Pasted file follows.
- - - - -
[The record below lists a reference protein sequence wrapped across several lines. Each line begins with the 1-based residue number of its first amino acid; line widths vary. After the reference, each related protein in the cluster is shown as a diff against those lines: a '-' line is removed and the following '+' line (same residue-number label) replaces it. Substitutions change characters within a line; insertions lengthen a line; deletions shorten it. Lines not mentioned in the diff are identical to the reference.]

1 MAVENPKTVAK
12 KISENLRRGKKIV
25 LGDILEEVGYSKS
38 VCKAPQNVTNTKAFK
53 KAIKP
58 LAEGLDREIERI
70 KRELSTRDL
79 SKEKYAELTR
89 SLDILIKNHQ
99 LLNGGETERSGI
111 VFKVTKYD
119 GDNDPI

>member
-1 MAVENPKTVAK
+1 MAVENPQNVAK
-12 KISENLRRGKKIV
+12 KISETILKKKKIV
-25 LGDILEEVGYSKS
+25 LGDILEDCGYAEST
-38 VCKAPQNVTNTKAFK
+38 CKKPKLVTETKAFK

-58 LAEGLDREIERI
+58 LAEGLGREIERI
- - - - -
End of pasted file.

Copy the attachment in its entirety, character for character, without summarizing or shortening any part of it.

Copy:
[The record below lists a reference protein sequence wrapped across several lines. Each line begins with the 1-based residue number of its first amino acid; line widths vary. After the reference, each related protein in the cluster is shown as a diff against those lines: a '-' line is removed and the following '+' line (same residue-number label) replaces it. Substitutions change characters within a line; insertions lengthen a line; deletions shorten it. Lines not mentioned in the diff are identical to the reference.]

1 MAVENPKTVAK
12 KISENLRRGKKIV
25 LGDILEEVGYSKS
38 VCKAPQNVTNTKAFK
53 KAIKP
58 LAEGLDREIERI
70 KRELSTRDL
79 SKEKYAELTR
89 SLDILIKNHQ
99 LLNGGETERSGI
111 VFKVTKYD
119 GDNDPI

>member
-1 MAVENPKTVAK
+1 MAVENPQNVAK
-12 KISENLRRGKKIV
+12 KISETILKKKKIV
-25 LGDILEEVGYSKS
+25 LGDILEDCGYAEST
-38 VCKAPQNVTNTKAFK
+38 CKKPKLVTETKAFK

-58 LAEGLDREIERI
+58 LAEGLGREIERI